Not only does Whole Foods Market CEO John Mackey oppose universal access to healthcare, he also explicitly opposed universal access to food and shelter. As he said last week in his anti-universal healthcare op-ed:
Many promoters of health-care reform believe that people have an intrinsic ethical right to health care—to equal access to doctors, medicines and hospitals. While all of us empathize with those who are sick, how can we say that all people have more of an intrinsic right to health care than they have to food or shelter?
Health care is a service that we all need, but just like food and shelter it is best provided through voluntary and mutually beneficial market exchanges.
Yes, how can we say people should have universal access to healthcare and not also food and shelter? Millions of people in the U.S. are hungry or otherwise food insecure and/or homeless or living in substandard housing. So obviously people's needs are not "best provided" by "market exchanges." In fact, far from being "beneficial" the marketplace is inherently oppressive since by design it denies people equitable access to meeting their basic needs.
Given Mackey's opposition to universal access to food, it was interesting to read in The New York Times that Whole Foods Market has teamed up with school lunch activist Ann Cooper in a cross-promotion campaign between the supermarket chain and Cooper's The Lunch Box website. What makes this alliance interesting is that unlike Mackey, Cooper apparently does believe in universal access to food. Even Whole Foods Market's release announcing the alliance quoted Cooper as saying access to healthy food is "the social justice issue of our time."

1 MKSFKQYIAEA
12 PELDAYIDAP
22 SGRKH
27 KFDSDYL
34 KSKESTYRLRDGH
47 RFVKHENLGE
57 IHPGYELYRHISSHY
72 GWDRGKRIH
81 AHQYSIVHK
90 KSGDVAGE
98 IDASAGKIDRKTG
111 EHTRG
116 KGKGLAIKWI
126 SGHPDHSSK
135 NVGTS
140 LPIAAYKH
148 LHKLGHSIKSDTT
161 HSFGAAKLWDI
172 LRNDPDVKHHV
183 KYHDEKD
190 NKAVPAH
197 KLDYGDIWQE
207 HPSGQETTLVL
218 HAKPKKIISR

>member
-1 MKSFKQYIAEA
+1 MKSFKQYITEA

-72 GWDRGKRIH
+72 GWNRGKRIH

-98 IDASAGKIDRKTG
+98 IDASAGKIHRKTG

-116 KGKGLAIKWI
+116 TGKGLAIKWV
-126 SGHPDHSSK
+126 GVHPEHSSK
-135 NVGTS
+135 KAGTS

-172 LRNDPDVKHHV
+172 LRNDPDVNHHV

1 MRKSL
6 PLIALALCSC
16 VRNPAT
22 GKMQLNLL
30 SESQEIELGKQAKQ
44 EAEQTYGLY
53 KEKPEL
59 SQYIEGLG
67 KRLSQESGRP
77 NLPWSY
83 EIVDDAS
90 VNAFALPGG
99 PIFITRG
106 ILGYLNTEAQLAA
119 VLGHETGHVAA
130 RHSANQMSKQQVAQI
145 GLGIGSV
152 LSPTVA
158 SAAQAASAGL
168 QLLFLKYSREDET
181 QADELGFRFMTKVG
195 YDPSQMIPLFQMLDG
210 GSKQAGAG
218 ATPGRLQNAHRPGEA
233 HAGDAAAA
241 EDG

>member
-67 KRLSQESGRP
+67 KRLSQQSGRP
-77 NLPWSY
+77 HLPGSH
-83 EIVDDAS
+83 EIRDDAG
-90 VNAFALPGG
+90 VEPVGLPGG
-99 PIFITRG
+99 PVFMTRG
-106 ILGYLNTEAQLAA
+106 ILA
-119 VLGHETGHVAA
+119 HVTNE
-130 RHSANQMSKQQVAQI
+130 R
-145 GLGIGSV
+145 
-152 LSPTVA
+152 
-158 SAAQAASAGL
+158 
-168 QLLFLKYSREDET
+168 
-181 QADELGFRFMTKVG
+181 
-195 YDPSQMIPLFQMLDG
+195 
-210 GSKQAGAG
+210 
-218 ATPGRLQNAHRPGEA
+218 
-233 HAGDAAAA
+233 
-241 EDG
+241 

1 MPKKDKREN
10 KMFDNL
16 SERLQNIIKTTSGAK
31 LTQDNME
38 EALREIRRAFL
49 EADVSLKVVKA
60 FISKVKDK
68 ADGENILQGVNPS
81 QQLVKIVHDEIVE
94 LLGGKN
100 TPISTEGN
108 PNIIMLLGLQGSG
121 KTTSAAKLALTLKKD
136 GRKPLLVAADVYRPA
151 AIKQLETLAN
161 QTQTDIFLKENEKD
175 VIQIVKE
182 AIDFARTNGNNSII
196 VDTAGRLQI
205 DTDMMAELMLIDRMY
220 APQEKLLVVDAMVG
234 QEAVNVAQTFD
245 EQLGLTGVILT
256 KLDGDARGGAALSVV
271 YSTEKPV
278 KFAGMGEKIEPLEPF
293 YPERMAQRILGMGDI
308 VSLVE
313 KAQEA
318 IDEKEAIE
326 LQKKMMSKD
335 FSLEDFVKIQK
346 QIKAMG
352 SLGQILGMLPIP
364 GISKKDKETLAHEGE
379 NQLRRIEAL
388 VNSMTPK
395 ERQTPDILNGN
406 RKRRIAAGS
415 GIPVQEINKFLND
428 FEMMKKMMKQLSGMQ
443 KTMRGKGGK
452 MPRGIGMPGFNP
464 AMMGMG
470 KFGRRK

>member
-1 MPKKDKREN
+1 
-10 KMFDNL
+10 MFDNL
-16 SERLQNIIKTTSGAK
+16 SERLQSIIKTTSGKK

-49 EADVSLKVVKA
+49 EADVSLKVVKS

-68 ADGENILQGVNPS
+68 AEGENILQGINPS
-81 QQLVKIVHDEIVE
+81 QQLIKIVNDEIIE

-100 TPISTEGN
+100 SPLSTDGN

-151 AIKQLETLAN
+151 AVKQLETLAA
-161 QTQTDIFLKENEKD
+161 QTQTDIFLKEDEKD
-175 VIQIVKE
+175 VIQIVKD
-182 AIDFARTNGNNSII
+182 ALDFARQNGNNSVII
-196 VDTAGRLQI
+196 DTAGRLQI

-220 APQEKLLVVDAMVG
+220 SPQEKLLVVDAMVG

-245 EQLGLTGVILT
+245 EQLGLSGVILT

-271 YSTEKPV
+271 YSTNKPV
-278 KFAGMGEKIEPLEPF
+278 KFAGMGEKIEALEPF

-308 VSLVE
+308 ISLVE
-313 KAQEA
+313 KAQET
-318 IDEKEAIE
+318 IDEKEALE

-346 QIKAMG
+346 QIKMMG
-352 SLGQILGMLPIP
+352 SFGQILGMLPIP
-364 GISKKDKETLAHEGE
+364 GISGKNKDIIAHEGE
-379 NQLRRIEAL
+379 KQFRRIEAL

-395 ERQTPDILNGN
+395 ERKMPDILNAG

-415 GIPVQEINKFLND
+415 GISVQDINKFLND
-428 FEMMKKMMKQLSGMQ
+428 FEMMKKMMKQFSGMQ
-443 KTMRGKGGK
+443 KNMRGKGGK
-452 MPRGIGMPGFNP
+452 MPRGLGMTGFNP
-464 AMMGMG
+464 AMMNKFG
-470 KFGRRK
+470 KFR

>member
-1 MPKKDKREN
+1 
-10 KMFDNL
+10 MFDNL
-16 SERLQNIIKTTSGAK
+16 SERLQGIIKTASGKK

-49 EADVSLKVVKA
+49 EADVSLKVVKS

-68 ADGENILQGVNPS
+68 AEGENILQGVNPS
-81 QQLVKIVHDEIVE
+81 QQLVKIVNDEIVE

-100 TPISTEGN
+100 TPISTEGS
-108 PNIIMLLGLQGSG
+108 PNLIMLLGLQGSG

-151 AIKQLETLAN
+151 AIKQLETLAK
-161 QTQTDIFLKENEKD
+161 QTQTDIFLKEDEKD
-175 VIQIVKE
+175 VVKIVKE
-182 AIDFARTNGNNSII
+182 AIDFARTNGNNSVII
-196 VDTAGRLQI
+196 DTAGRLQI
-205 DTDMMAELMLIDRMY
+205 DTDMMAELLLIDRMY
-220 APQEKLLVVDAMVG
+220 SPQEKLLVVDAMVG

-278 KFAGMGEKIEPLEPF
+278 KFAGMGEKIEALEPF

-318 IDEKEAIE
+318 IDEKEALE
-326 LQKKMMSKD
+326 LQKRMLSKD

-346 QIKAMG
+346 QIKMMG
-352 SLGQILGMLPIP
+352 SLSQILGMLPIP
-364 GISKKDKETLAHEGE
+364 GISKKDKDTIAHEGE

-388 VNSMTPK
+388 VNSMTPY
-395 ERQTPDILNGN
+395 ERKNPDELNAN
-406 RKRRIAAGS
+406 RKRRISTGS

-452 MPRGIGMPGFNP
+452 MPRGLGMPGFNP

Today the The Lunch Box's blog even posted a statement advocating universal feeding in public schools:
Hunger advocates love universal feeding because it opens access to nutrition programs. Programs like the one in Philadelphia allow every child to receive a free lunch, even those whose parents forget to fill out forms and applications. ... In districts with high numbers of low-income students, very few students pay for meals to begin with. Making all meals free increases participation substantially, and in many cases the accompanying increase in reimbursements more than offsets the revenue lost from eliminating paid meals. ...
... Universal feeding not only ensures that every child gets to eat lunch, it also ensures that cafeterias can really concentrate on preparing that lunch.
Like healthcare, healthy food needs to be universally accessible to everyone. Assuring universal access to free meals under the National School Lunch Program is an important step in the process of creating a food system that is equitable and just for everyone.